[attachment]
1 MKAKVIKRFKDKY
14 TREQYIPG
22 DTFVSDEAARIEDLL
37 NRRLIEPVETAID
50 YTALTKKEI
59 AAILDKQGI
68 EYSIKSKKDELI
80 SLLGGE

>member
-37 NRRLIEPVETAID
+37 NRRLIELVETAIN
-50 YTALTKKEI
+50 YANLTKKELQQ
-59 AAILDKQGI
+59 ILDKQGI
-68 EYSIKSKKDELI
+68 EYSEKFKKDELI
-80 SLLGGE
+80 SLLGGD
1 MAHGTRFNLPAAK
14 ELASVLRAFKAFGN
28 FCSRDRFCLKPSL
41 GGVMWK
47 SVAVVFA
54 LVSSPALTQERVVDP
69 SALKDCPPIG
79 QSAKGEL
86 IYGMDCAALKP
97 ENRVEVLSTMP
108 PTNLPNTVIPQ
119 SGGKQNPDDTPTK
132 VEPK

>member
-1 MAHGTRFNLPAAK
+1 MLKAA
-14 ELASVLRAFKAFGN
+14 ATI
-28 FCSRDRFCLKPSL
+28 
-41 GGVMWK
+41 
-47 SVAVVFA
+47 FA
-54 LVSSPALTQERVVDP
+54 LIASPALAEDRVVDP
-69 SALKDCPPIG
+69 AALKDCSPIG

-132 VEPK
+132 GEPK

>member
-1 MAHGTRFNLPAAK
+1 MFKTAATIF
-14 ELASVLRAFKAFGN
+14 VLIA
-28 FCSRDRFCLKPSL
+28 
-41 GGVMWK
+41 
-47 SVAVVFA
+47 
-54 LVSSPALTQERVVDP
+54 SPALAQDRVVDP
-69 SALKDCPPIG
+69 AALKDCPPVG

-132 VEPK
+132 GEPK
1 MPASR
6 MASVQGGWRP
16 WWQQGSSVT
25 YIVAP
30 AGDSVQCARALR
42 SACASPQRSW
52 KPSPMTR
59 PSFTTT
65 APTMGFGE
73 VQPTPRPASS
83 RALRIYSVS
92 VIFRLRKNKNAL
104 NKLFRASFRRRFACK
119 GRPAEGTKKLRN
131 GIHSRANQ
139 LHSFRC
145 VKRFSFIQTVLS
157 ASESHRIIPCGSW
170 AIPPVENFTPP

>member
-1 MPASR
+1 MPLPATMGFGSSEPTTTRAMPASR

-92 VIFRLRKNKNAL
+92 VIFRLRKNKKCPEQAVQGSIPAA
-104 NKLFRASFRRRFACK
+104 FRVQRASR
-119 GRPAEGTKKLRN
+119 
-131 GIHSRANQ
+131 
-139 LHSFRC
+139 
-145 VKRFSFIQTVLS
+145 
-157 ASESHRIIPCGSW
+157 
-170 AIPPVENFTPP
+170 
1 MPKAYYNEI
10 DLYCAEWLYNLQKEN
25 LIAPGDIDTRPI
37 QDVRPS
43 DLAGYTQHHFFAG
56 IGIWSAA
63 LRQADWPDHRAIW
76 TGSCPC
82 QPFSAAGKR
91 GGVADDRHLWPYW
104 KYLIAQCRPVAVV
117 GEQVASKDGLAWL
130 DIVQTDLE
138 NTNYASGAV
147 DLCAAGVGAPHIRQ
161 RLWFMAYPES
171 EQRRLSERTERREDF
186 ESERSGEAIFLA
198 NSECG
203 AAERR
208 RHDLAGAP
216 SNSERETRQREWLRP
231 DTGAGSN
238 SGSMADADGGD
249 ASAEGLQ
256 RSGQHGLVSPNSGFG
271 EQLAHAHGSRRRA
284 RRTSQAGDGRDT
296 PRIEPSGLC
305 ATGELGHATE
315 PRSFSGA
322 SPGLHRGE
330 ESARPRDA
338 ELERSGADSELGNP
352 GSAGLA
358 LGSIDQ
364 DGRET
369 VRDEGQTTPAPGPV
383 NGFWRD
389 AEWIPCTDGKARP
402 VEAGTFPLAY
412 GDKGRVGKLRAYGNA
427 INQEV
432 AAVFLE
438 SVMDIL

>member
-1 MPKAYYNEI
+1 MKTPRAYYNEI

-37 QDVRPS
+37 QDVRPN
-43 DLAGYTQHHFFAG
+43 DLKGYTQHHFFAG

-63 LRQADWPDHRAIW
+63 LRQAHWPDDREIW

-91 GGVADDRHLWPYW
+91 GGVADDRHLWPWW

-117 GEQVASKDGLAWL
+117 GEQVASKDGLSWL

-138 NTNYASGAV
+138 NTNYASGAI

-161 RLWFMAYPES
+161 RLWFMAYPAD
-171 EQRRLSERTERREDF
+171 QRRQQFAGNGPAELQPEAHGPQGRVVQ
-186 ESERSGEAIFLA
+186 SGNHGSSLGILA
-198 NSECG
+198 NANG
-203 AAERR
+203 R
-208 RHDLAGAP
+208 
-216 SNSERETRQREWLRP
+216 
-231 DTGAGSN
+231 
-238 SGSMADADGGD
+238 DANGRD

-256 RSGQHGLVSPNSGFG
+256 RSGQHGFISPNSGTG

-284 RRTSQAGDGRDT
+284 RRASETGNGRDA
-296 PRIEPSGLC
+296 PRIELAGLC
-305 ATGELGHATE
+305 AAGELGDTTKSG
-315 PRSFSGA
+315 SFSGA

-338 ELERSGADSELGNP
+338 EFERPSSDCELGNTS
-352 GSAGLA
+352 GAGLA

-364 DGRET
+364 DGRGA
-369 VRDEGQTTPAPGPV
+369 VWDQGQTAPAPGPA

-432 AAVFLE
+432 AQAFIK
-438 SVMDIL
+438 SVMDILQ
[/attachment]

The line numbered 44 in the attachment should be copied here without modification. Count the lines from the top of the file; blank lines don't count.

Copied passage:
-54 LVSSPALTQERVVDP